With talk of veto, impeachment and adjournment in the air, it must be hard to think about anything else in Augusta.

But lawmakers should focus for just another day, and pass some important legislation.

The most important is the budget, which has been vetoed by the governor and needs two-thirds support of all present members in both houses to become law.

Without that vote, the government would shut down. That’s what Gov. LePage wants lawmakers to do, and they are being pressured by right-leaning lobbying groups to sustain his veto. He even submitted an insult-peppered veto message Monday that read more like a campaign brochure than an official communication.

But shutting down the government would be a profoundly irresponsible act, using people’s livelihoods to gain political leverage, and this Legislature has not shown itself to be that irresponsible.

This spending plan was built on bipartisan compromise, which was made more difficult by the governor’s lack of participation in the budget process.

Another responsible move would be sending bond issues to the voters in the next election. These bills are typically left to the last minute of the legislative session and get much less attention than other less important measures. This year, there is even more noise than usual to drown out the arguments.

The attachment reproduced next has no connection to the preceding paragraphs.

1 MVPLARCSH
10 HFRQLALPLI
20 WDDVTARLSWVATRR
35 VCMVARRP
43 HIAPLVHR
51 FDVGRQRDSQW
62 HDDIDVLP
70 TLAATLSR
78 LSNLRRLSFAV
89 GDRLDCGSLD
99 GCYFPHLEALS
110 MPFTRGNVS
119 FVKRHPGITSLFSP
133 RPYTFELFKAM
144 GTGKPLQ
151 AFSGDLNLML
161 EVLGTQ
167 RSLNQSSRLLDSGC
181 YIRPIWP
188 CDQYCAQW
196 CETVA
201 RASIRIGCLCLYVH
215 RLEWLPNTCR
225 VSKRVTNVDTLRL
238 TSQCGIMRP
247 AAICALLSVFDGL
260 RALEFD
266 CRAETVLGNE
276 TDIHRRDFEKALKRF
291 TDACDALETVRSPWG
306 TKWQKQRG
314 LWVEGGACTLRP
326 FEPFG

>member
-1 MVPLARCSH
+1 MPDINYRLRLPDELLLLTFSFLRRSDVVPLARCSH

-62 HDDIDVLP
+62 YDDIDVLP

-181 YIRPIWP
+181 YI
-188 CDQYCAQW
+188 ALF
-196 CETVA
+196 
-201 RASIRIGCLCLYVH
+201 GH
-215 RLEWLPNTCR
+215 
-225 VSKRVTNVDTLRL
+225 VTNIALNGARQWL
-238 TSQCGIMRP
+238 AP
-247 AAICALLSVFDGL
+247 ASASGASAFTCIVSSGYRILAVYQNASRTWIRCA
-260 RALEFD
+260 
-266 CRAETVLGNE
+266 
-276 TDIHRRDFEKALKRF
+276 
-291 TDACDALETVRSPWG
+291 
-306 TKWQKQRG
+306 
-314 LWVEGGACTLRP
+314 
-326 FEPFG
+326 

The Appropriations Committee recommended $100 million in borrowing, which will go before the House and Senate on Tuesday. That’s not anywhere near enough to meet all the state’s capital investment needs, but lawmakers should not do any less.

The borrowing requests are broken into two separate bills: one calling for $85 million in transportation improvements, and the other calling for $15 million for affordable housing for seniors. Both would address deep needs.

An independent study by a national research group found Maine’s roads and bridges to be among the worst in the country. Our rural roads were ranked eighth worst in the nation and our bridges were the ninth worst. Another year without taking action would let them crumble even further. It would be irresponsible to let that happen.

Maine needs to make other investments. We have an estimated shortfall of 9,000 units of affordable housing units for senior citizens. As a result, many people are living in inadequate housing, often old family homes that they can no longer afford to heat adequately or maintain.

The bond would start to fill that gap and put Maine on track to address its demographic challenges. This bond issue is a responsible response to a serious problem.

Maine’s bond rating remains high, and the state has retired enough debt this year to easily accommodate interest payments on this level of borrowing.

Passing the state budget and these bonds would be the responsible thing to do, and lawmakers should not go home until they’ve done it.

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